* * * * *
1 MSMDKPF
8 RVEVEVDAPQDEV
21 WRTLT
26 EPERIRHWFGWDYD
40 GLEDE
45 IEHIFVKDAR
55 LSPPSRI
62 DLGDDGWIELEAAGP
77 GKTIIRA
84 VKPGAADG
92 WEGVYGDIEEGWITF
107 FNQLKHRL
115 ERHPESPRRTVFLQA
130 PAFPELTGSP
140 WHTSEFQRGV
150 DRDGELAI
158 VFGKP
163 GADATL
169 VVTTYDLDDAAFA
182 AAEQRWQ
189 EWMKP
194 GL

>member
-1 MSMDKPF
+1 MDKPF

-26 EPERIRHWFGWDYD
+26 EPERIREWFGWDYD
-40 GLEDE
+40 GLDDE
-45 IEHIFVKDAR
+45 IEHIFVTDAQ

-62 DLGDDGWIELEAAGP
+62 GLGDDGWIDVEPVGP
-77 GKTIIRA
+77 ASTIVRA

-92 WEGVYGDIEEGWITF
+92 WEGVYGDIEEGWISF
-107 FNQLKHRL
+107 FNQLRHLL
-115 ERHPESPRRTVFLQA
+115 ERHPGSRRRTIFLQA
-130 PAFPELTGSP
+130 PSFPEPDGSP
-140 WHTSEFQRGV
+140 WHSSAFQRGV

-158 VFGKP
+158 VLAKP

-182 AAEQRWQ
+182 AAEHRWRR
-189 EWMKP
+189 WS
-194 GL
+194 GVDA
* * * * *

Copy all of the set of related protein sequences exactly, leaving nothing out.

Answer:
1 MSMDKPF
8 RVEVEVDAPQDEV
21 WRTLT
26 EPERIRHWFGWDYD
40 GLEDE
45 IEHIFVKDAR
55 LSPPSRI
62 DLGDDGWIELEAAGP
77 GKTIIRA
84 VKPGAADG
92 WEGVYGDIEEGWITF
107 FNQLKHRL
115 ERHPESPRRTVFLQA
130 PAFPELTGSP
140 WHTSEFQRGV
150 DRDGELAI
158 VFGKP
163 GADATL
169 VVTTYDLDDAAFA
182 AAEQRWQ
189 EWMKP
194 GL

>member
-1 MSMDKPF
+1 MDKPF

-26 EPERIRHWFGWDYD
+26 EPERIREWFGWDYD
-40 GLEDE
+40 GLDDE
-45 IEHIFVKDAR
+45 IEHIFVTDAQ

-62 DLGDDGWIELEAAGP
+62 GLGDDGWIDVEPVGP
-77 GKTIIRA
+77 ASTIVRA

-92 WEGVYGDIEEGWITF
+92 WEGVYGDIEEGWISF
-107 FNQLKHRL
+107 FNQLRHLL
-115 ERHPESPRRTVFLQA
+115 ERHPGSRRRTIFLQA
-130 PAFPELTGSP
+130 PSFPEPDGSP
-140 WHTSEFQRGV
+140 WHSSAFQRGV

-158 VFGKP
+158 VLAKP

-182 AAEQRWQ
+182 AAEHRWRR
-189 EWMKP
+189 WS
-194 GL
+194 GVDA